VII: Mauna Kea Observing Run


Greetings all! This “day” trip is the big one, the most important one, the entire reason I’m living in Hawaii for four months. It doesn’t really qualify as a day trip however because it spanned four nights and four days. One of the perks of being an intern at Gemini Observatory is that we get to observe on Mauna Kea and see all of the behind-the-scenes action that most tourists don’t. There are several companies that take tour groups to the summit for sunset and sunrise, and the Mauna Kea Visitor Center does regular nightly viewing through public telescopes, from 6:00-10:00pm. Unfortunately, I cannot give much perspective on these tours because I’m here to work. My work really boils down to staying up all night, observing the observers, asking questions when they’re not busy, and trying not to vomit on myself or require an oxygen tank to combat altitude sickness.

Still, I will count this experience as checking off two things to do in my magazine: #33 (Look Through the Eyes of Mauna Kea) and #95 (Trek to a Star Party). In fact, I probably did #33 more extensively than most people since I had an 8-meter “eye” to observe with.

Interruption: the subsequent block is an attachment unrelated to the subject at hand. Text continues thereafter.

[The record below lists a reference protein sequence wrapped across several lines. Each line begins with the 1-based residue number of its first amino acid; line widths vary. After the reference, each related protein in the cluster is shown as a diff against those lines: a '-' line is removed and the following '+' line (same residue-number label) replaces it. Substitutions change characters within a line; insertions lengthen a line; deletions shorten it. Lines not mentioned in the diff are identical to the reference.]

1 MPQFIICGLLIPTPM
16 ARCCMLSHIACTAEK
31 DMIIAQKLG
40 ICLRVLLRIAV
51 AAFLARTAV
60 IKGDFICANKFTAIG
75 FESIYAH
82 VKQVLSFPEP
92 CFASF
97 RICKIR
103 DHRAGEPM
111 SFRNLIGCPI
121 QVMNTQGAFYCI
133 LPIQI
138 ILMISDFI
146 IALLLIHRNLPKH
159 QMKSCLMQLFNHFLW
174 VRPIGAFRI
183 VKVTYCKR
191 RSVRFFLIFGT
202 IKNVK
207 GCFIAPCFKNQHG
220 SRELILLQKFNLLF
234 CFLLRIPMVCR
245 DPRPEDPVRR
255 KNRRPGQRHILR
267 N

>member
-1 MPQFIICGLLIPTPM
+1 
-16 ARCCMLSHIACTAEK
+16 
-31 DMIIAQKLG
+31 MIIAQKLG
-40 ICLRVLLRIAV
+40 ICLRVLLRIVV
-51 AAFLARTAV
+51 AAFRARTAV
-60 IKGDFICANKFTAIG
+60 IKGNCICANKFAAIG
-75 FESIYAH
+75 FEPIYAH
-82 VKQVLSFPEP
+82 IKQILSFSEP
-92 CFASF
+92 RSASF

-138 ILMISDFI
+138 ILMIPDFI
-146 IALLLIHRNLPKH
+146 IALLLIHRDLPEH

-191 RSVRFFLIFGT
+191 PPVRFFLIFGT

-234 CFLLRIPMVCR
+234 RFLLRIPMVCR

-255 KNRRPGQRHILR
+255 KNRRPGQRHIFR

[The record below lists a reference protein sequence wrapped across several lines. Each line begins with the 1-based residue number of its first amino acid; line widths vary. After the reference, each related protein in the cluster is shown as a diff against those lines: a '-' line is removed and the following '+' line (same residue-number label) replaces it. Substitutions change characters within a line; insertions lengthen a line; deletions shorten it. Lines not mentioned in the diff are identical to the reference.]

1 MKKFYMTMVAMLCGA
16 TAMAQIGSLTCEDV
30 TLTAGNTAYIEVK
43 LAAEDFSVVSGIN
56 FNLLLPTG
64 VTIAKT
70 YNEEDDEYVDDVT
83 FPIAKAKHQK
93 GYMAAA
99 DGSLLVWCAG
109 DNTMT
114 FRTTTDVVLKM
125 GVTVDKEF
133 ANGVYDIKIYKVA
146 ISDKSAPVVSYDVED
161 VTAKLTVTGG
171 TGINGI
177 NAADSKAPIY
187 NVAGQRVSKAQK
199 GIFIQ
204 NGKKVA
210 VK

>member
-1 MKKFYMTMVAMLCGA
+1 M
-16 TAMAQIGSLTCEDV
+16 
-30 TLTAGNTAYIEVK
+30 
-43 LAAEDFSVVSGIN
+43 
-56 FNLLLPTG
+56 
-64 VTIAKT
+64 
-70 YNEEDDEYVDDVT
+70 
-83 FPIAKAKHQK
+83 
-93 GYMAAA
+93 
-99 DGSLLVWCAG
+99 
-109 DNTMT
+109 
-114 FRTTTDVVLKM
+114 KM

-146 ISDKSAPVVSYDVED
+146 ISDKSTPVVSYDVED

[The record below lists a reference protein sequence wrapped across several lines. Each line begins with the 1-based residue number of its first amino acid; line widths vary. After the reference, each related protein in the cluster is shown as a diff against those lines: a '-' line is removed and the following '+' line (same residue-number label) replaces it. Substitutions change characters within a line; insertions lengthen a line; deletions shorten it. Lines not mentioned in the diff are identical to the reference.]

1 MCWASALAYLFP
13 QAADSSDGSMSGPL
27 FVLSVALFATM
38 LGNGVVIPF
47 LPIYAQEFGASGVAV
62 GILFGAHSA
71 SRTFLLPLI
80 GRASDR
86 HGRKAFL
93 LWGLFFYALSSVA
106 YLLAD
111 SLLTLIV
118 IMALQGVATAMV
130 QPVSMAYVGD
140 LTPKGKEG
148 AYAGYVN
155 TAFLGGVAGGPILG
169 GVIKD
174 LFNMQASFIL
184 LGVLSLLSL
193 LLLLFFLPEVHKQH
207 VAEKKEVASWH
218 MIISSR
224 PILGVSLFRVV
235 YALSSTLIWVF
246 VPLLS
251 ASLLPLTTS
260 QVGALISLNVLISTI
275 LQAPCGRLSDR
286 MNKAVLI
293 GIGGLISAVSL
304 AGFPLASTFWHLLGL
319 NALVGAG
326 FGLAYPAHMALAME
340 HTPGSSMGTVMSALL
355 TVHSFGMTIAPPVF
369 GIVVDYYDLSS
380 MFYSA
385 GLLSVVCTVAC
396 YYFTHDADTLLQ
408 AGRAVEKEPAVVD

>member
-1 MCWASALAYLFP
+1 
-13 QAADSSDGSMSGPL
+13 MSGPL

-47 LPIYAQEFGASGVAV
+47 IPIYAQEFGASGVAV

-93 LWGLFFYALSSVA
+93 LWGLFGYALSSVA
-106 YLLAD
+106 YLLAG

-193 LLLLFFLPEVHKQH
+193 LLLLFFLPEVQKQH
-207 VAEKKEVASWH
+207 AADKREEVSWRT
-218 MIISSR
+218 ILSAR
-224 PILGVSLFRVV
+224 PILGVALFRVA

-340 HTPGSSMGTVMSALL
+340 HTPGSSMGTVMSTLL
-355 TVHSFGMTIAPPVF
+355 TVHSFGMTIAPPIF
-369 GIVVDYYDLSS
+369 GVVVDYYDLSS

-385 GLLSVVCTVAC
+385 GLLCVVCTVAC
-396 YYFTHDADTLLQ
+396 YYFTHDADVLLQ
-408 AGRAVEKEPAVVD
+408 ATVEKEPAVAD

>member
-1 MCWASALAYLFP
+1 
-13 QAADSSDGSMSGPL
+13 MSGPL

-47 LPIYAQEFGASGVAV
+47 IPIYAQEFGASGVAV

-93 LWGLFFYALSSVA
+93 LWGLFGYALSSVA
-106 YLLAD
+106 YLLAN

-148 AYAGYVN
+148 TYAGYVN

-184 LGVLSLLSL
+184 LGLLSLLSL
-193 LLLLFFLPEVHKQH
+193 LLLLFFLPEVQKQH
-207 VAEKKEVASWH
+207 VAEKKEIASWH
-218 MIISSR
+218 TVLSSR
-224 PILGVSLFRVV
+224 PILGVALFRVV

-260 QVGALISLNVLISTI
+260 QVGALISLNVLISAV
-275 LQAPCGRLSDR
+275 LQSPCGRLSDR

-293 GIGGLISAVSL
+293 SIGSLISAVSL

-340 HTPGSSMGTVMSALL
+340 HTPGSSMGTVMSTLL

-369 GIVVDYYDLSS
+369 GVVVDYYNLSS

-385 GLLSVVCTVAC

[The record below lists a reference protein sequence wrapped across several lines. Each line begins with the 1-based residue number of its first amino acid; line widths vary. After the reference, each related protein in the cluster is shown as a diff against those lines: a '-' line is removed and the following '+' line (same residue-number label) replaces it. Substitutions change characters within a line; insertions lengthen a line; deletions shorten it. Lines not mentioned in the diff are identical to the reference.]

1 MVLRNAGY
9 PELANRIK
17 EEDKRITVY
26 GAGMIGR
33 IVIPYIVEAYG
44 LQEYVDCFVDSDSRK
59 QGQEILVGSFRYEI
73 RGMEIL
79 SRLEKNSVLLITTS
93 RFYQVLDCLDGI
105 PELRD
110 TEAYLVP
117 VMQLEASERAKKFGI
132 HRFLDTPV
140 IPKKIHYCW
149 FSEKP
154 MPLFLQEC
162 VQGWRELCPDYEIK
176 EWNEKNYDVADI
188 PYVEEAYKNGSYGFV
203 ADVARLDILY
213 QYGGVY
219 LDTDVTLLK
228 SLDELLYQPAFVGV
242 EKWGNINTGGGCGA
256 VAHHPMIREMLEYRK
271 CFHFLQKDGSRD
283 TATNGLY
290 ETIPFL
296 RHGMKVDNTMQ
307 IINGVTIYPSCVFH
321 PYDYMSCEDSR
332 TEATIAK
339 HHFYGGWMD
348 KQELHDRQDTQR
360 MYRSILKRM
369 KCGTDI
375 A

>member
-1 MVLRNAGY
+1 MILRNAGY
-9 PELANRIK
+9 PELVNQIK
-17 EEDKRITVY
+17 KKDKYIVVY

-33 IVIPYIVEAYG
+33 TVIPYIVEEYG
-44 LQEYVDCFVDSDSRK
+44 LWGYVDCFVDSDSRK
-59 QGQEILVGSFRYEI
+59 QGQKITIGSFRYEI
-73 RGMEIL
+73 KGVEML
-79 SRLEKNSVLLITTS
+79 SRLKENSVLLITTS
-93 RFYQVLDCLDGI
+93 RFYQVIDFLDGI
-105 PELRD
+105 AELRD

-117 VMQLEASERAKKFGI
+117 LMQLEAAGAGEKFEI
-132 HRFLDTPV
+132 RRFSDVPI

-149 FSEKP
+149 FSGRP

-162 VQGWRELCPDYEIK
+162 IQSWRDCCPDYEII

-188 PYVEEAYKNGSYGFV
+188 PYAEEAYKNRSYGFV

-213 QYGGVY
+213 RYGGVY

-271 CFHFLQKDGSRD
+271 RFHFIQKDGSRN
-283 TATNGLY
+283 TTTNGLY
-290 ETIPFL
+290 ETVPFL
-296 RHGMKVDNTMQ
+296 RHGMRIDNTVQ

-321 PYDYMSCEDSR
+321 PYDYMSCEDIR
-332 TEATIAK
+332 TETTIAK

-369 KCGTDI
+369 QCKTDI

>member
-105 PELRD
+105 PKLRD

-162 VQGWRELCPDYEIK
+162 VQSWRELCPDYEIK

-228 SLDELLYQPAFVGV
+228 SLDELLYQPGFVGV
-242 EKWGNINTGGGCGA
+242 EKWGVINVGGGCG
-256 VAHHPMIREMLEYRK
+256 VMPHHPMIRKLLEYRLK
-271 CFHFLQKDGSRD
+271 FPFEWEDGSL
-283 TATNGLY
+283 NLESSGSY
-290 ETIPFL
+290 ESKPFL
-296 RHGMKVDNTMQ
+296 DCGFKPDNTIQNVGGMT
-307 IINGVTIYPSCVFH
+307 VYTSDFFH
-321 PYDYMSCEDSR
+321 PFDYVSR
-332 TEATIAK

The drive from Hilo to Mauna Kea takes about 45 minutes and follows the route shown below:

DayTrip9Map

I’ll structure this blog post a bit differently from the usual itinerary format. The contents are listed below:

Table of Contents

  • Introduction: Mauna Kea
  • Introduction: Gemini Observatory
  • Gemini Observing Details
  • How does observing on Mauna Kea work?
  • Inside Gemini

Introduction: Mauna Kea

Star trails over Mauna Kea

Star trails over Mauna Kea

For anyone who is completely unfamiliar with my work or Mauna Kea, let me provide a brief description. Geologically, Mauna Kea is the tallest mountain in the world, extending 13,796 feet above sea level and 19,304 feet below sea level. Its nearby neighbor, Mauna Loa, is just a few dozen meters lower than Mauna Kea. The low lying (6000 ft) land between Mauna Kea and Mauna Loa make up what is known as the Hawaiian “saddle.” Formed as the Pacific tectonic plate drifted slowly over a hot spot, Mauna Kea is one of the youngest volcanoes in the Hawaiian chain. While it is currently considered dormant, geologists expect that it will one day erupt again.